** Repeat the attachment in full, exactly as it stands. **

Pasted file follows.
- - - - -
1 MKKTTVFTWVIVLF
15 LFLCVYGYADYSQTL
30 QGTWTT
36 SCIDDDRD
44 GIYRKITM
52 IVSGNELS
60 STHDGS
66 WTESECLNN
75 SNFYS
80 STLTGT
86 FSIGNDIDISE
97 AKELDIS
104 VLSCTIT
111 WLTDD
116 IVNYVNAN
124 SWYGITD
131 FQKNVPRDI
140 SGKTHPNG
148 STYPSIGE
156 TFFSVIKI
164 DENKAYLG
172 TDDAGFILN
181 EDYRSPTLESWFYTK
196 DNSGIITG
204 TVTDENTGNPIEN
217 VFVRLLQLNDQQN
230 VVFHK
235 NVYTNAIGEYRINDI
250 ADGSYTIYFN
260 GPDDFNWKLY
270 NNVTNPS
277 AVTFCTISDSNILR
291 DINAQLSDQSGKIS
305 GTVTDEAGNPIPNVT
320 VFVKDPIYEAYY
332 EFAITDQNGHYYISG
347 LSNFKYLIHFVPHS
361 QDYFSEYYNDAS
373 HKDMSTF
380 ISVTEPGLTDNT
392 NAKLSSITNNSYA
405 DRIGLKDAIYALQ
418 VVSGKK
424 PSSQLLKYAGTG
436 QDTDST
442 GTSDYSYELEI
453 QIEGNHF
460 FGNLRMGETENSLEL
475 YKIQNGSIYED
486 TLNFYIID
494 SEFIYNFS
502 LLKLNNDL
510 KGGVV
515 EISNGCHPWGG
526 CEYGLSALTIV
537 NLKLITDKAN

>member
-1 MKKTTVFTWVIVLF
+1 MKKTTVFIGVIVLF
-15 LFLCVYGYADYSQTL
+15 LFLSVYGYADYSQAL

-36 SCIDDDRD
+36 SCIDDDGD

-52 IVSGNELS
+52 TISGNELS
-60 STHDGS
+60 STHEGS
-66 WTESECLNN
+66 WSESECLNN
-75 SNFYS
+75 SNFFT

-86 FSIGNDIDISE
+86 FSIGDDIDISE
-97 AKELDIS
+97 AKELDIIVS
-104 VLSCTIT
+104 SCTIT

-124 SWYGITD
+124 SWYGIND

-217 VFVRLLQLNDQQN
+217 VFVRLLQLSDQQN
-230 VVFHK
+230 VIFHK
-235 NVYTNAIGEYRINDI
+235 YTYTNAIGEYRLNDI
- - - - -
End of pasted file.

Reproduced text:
1 MKKTTVFTWVIVLF
15 LFLCVYGYADYSQTL
30 QGTWTT
36 SCIDDDRD
44 GIYRKITM
52 IVSGNELS
60 STHDGS
66 WTESECLNN
75 SNFYS
80 STLTGT
86 FSIGNDIDISE
97 AKELDIS
104 VLSCTIT
111 WLTDD
116 IVNYVNAN
124 SWYGITD
131 FQKNVPRDI
140 SGKTHPNG
148 STYPSIGE
156 TFFSVIKI
164 DENKAYLG
172 TDDAGFILN
181 EDYRSPTLESWFYTK
196 DNSGIITG
204 TVTDENTGNPIEN
217 VFVRLLQLNDQQN
230 VVFHK
235 NVYTNAIGEYRINDI
250 ADGSYTIYFN
260 GPDDFNWKLY
270 NNVTNPS
277 AVTFCTISDSNILR
291 DINAQLSDQSGKIS
305 GTVTDEAGNPIPNVT
320 VFVKDPIYEAYY
332 EFAITDQNGHYYISG
347 LSNFKYLIHFVPHS
361 QDYFSEYYNDAS
373 HKDMSTF
380 ISVTEPGLTDNT
392 NAKLSSITNNSYA
405 DRIGLKDAIYALQ
418 VVSGKK
424 PSSQLLKYAGTG
436 QDTDST
442 GTSDYSYELEI
453 QIEGNHF
460 FGNLRMGETENSLEL
475 YKIQNGSIYED
486 TLNFYIID
494 SEFIYNFS
502 LLKLNNDL
510 KGGVV
515 EISNGCHPWGG
526 CEYGLSALTIV
537 NLKLITDKAN

>member
-1 MKKTTVFTWVIVLF
+1 MKKTTVFIGVIVLF
-15 LFLCVYGYADYSQTL
+15 LFLSVYGYADYSQAL

-36 SCIDDDRD
+36 SCIDDDGD

-52 IVSGNELS
+52 TISGNELS
-60 STHDGS
+60 STHEGS
-66 WTESECLNN
+66 WSESECLNN
-75 SNFYS
+75 SNFFT

-86 FSIGNDIDISE
+86 FSIGDDIDISE
-97 AKELDIS
+97 AKELDIIVS
-104 VLSCTIT
+104 SCTIT

-124 SWYGITD
+124 SWYGIND

-217 VFVRLLQLNDQQN
+217 VFVRLLQLSDQQN
-230 VVFHK
+230 VIFHK
-235 NVYTNAIGEYRINDI
+235 YTYTNAIGEYRLNDI